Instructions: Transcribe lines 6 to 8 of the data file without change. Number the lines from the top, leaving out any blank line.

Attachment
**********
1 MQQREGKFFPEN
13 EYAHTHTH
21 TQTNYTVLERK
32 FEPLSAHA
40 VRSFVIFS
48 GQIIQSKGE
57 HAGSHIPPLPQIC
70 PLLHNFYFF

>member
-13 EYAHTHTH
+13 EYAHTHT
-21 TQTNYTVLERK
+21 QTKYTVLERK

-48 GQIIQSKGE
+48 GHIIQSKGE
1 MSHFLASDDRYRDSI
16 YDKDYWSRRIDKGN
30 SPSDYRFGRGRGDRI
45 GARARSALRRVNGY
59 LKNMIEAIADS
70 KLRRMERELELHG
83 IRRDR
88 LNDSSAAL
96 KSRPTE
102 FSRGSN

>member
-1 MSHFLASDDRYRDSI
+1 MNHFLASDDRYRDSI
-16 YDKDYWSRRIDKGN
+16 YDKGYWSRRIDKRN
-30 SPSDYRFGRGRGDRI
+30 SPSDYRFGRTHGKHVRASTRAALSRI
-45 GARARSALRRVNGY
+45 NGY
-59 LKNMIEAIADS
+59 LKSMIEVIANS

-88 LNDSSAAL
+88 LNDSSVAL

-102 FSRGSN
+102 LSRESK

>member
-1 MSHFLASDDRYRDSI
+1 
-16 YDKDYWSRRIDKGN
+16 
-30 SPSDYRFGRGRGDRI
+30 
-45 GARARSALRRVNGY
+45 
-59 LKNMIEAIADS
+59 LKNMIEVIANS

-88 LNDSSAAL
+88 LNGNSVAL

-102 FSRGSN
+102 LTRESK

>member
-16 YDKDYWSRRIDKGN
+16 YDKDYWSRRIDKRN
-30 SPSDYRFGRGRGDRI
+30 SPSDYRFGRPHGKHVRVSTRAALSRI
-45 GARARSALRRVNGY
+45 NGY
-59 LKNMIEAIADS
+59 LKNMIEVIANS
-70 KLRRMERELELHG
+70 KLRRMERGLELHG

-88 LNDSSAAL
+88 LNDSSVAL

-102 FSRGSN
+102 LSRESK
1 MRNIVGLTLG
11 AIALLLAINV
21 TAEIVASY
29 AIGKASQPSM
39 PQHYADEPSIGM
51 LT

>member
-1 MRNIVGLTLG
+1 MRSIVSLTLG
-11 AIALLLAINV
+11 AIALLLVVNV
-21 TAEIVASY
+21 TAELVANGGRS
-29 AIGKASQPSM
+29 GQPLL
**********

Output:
48 GQIIQSKGE
57 HAGSHIPPLPQIC
70 PLLHNFYFF